Testing for the 2014 24 Heures du Mans/Le Mans 24 Hours took place yesterday at Circuit de la Sarthe. While the Porsche team said it was happy with progress on the LMP1 hybrid – 90 laps completed in the morning session and 103 laps in the afternoon – both prototypes suffered small engine/overheating fires while stationary in the garage, and there were rumbles of discontent in the paddock concerning Porsche 919 flexible bodywork.
Sam Collins from Racecar Engineering magazine broke the body story on Saturday, following the pre-testing photo session held at the circuit. Sam’s photos show Audi engineers taking more than a passing interest in the 919’s rear bodywork, which at the time was missing a piece right at the back, allegedly pushing it outside the bodywork rules.
For the Sunday test, the missing component was present, and the appearance seemed to satisfy the regulations. But, as other teams had intimated on Saturday evening, photos were found that apparently showed the 919 bodywork deflecting at speed. This reduces drag and is not allowed in the rules – just as in F1.
“During the official pre-event photo session, the updated 919 was seen for the first time by rival teams and it was noted that a significant portion of its engine cover and rear bodywork flexed with a gentle finger push,” Sam reported. “This seems to be in breach of article 3.4 of the technical regulations which states that ‘movable bodywork parts/elements are forbidden when the car is in motion’.”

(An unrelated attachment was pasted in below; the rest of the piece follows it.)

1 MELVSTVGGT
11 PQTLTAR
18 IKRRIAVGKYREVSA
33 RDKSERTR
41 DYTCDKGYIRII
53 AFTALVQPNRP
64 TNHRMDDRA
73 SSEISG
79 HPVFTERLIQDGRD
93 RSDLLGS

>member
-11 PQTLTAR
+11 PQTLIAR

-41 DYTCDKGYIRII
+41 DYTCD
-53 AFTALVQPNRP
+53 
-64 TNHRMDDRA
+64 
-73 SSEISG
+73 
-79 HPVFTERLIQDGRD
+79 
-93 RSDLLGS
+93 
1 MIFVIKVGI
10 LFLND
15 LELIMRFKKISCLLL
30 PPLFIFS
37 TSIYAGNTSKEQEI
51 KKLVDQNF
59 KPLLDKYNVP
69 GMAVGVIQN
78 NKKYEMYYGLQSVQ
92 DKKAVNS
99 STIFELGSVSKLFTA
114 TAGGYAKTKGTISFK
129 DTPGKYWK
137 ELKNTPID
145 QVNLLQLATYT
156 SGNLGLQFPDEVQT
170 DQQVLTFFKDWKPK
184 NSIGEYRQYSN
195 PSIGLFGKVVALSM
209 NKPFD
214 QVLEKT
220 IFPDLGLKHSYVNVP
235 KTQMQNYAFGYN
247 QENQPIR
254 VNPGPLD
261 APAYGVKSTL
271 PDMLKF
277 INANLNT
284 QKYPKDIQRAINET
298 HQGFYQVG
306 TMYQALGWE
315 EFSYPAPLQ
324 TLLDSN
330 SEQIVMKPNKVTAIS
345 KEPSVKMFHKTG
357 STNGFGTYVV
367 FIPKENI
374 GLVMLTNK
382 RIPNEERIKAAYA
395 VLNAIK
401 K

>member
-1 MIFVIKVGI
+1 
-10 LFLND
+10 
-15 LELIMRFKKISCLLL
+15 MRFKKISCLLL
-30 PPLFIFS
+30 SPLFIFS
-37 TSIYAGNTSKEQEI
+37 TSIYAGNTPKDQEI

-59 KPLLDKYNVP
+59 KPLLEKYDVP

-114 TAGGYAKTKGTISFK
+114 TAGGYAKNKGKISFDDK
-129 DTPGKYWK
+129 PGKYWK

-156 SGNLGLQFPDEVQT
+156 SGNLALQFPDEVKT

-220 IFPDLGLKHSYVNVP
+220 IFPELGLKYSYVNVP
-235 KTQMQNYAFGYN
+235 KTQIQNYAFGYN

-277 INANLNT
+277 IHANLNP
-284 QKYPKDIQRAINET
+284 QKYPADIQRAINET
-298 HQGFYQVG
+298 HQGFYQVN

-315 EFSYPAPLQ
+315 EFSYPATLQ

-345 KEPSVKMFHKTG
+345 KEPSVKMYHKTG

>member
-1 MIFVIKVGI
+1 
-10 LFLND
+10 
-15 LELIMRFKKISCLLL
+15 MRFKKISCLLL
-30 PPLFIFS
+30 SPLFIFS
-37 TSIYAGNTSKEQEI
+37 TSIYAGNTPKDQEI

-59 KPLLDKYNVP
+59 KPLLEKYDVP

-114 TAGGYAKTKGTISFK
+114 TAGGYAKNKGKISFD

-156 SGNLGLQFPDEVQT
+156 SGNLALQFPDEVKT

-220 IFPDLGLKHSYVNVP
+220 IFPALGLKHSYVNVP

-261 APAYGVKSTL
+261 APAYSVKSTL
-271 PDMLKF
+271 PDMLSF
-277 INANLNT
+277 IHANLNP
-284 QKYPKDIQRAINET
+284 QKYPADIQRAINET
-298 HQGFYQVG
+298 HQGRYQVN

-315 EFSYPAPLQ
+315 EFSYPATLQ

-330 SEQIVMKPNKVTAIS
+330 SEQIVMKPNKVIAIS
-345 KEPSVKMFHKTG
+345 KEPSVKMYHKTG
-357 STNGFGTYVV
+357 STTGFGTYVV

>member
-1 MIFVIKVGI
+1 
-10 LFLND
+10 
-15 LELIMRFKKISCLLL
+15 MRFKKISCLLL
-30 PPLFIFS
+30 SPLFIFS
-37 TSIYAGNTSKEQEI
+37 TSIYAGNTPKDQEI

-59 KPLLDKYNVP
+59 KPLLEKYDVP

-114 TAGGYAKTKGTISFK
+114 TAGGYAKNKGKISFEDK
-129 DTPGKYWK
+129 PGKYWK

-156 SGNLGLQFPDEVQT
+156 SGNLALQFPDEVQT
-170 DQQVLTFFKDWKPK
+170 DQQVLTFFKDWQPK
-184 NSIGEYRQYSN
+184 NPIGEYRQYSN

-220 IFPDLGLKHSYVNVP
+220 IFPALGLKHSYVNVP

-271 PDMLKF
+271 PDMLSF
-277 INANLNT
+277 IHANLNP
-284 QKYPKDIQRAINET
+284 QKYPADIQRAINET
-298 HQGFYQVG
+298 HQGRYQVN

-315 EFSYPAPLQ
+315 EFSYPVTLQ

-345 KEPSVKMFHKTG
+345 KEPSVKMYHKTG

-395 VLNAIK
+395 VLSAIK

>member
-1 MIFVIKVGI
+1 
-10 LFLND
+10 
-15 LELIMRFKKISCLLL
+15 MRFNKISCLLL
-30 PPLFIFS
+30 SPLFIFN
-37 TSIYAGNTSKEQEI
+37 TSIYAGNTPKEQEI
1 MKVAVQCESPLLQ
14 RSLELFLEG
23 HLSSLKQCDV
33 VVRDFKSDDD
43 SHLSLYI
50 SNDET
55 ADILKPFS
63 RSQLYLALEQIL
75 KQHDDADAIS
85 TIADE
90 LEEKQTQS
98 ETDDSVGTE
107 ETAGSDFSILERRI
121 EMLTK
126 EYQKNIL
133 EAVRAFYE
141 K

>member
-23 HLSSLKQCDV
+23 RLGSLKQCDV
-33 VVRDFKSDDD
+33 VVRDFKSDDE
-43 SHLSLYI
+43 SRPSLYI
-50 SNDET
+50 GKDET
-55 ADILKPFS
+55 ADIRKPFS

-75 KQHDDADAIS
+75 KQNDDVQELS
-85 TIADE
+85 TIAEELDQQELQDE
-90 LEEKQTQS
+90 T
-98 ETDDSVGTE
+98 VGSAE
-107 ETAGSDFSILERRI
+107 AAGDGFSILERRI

Collins’ intriguing piece – please read his complete report here – goes on to share these pictures: one of the 919 LMP1 at rest, and the other showing Porsche’s Le Mans prototype at speed. The rear bodywork is seen to be deflecting downwards at speed, relative to the static breather pipe. Audi and Toyota are said to have requested clarification of the legality of Porsche’s design.
I’m sure Porsche is not alone in testing the boundaries and no doubt rules are rules, so Weissach will make any changes required. But, as a motorsport diehard and Porsche engineering fan, I am always happy to see envelopes being pushed in the quest for performance. Porsche 911 RSR engine power has long been restricted by the governing body, damaging our race-winning chances more than once, so why not stretch rules to the max on this LMP1 car?
As Brundle always says of F1: if you’re not giving pressure in motorsport, you’re taking it. Let’s apply a bit of pressure to the regs and see what happens. I’m sure you will have feedback to offer: it will be interesting to see how it works out for Stuttgart.